Los Angeles, Cal. Hall in House of W. R. Ray. W. Redmore Ray, Architect, 740 (Reg.) " " " High-School. J. N. Preston & Son, Archts., 738 (Reg.) " " " Memorial "Church of the Angels." E. A. Coxhead, Archt., 733 (Reg.)

Lucca, Italy. Piers of the Cathedral Portico, 739 (Int.)

Malden, Mass. Competitive Design for the First Baptist Church. Lewis & Phipps, Architects, 740 (Reg.) " " House. Chamberlin & Whidden, Architects, 738 (Reg.) " " Interiors in House at. Chamberlin & Whidden, Architects, 738 (Imp.)

Mansfield, O. St. Luke's Church. W. G. Preston, Architect, 744 (Reg.)

Memphis, Tenn. Design for Presbyterian Church. W. Albert Swasey, Architect. 742 (Reg.)

Minneapolis, Minn. Netley Corners. J. C. Plant, Architect, 744 (Reg.)

Minnetonka Beach, Minn. House of A. H. Stem. A. H. Stem, Architect, 741 (Reg.)

Morbihan, France. Chateau de Josselin, 733 (Int.) " " Interior in the Chateau de Josselin, 732, 733 (Int.)

Nairn, Scotland. Cawdor Castle, 738 (Int.)

New Brunswick, N.J. Entrance-hall in House of Prof. C. E. Hart. H. R. Marshall, Architect, 736 (Imp.) " " " House of Prof. C. E. Hart. H. R. Marshall, Architect, 736 (Reg.)

New Haven, Conn. Osborn Hall. Bruce Price, Architect, 741, 744 (Imp.)

Newport, R.I. House of W. S. Wells. G. E. Harding & Co., Archts., 736 (Reg.)

NEW YORK, N.Y.:— Competitive Design for the Cathedral of St. John the Divine. Glenn Brown, Architect, 732 (Reg.) Edward C. Casey, Archt., 736 (Int.) Cram & Wentworth, Architects, 738 (Imp.) Stephen C. Earle, Archt., 736 (Int.) John L. Faxon, Architect, 736 (Int.) B. G. Goodhue, Archt., 738 (Imp.) J. R. Rhind, Architect, 743 (Imp.) U.S. Trust Co.'s Building. R. W. Gibson, Architect, 734 (Imp.)

Normandy. Sketches in. By Herbert Railton, 739 (Int.)

Norton, Va. Sketch for Hotel at. Geo. T. Pearson, Architect, 734 (Reg.)

Norwich, Eng. Font and Canopy, St. Peter, Mancroft. Frank T. Baggallay, Architect, 735 (Int.)

Orange, N.J. House of J. R. Burnett. F. W. Beall, Architect, 743 (Reg.)

PARIS, FRANCE:— Auditorium of the Palace of the Trocadero, 732 (Int.) Central Dome of Exhibition Buildings, 740 (Reg.) Ecole de Medecine, 741 (Int.) New Bourse du Commerce. H. Blondel, Architect, 735 (Int.) Painting by Puvis de Chavannes in the Grand Hall of the Sorbonne, 743 (Int.) Palace of the Liberal Arts. J. C. Formige, Architect, 735 (Int.) Porte Cochere, 744 (Int.) Tower, St. Etienne du Mont, 737 (Reg.)

Paterson, N.J. Sketch of Stable. C. Edwards, Architect, 735 (Reg.)

Pennfield, Pa. Alicia Springs Hotel. E. Culver, Architect, 738 (Reg.)

Poblet, Spain. Cloister, 737 (Int.)

PROVIDENCE, R.I.:— Competitive Design for Gymnasium for Brown University. Gould & Angell, Architects, 741 (Int.) Competitive Design for Gymnasium for Brown University. Stone, Carpenter & Willson, Archts., 741 (Int.) House of E. D. Pearce. Rotch & Tilden, Archts., 740 (Int.) " " G. M. Smith. Stone, Carpenter & Willson, Architects, 733 (Imp.) Old Iron and Brass Work, 737 (Reg.)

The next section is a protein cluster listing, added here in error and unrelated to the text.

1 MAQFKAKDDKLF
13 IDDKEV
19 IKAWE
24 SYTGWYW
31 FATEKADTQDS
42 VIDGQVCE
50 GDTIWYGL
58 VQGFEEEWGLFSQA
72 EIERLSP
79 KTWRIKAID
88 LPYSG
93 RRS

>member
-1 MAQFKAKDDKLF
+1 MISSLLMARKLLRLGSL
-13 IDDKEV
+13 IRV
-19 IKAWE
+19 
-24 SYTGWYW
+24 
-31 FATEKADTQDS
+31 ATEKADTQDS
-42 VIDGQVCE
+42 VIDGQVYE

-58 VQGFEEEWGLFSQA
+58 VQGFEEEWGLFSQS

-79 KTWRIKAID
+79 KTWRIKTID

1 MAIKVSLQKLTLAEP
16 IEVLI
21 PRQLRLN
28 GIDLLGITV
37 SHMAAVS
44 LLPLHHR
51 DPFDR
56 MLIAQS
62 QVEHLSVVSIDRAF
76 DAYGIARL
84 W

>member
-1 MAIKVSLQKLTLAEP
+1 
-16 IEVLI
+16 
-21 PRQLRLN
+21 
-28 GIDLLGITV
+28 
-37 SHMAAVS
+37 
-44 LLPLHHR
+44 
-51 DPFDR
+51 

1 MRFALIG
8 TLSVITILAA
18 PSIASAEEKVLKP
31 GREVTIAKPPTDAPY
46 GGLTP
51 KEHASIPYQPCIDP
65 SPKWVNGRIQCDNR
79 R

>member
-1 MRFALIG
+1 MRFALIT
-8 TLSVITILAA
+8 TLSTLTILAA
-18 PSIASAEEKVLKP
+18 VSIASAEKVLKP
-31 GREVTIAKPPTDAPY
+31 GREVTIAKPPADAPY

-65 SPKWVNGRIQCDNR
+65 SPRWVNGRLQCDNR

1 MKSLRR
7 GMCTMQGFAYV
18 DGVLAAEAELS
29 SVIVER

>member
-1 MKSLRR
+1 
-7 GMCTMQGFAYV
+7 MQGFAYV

Quimper, France, Cathedral, 742 (Int.)

Reading, Eng. Church of St. John the Baptist. E. Prioleau Warren, Architect, 737 (Int.)

Ripon, Eng. Semi-detached Houses. T. Butler Wilson, Architect, 740 (Int.)

Rochester, N.Y. House of J. H. Howe. Nolan Bros., Architects, 736 (Reg.) " " House of Albert Will. Otto Block, Architect, 735 (Reg.) " " House on Portsmouth Terrace. W. C. Walker, Architect, 736 (Reg.)

Rome, Italy. Interior of St. Paul Extra Muros, 734 (Int.)

Ruxton, Md. House of C. De Lacey Evan. E. G. W. Dietrich, Architect, 734 (Reg.)

St. Andrews, Scotland. Churches of St. Regulus and St. Salvator, 734 (Imp.)

St. Paul, Minn. Houses for Dr. A. Wharton. A. H. Stem, Archt., 739 (Reg.)

SANTIAGO, CHILI:— Congress Hall and Chamber of Deputies, 738 (Int.) House of Mrs. Consino, 733, 734 (Int.) " " Senor Cuda, 740 (Int.) " " Mr. McKenna, 740 (Int.) Interior of the Recoletu Church, 735 (Int.) Official Residence of the Intendente, 734 (Int.) Residence of the former Viceroy of the Province, 738 (Int.) Street View, 736 (Int.)

Savannah, Ga. Hotel de Soto. W. G. Preston, Architect, 733 (Reg.)

Seamer, Eng. Church of St. Martin. C. Hodgson Fowler, Archt., 742 (Int.)

Shaftesbury, Eng. Hall, Coombe House, near. E. T. White, Archt., 736 (Int.)

Stockholm, Sweden. Warehouse. A. Egendomen, Architect, 735 (Int.)

Strasbourg, Germany. University. Prof. Worth, Architect, 741 (Reg.)

Sydney, N.S.W. Town-hall, 743 (Reg.)

Tonbridge, Eng. Hall Place. George Devey, Architect, 741 (Int.)

Toulouse, France. Renaissance Doorways, 737 (Reg.)

Trieste, Austria. Lloyds. Baron Heinrich von Ferstel, Architect, 740 (Int.)

Tunbridge Wells, Eng. House. George Devey, Architect, 741 (Int.)

Tuxedo, N.Y. Cottage at. Renwick, Aspinwall & Russell, Architects, 744 (Reg.)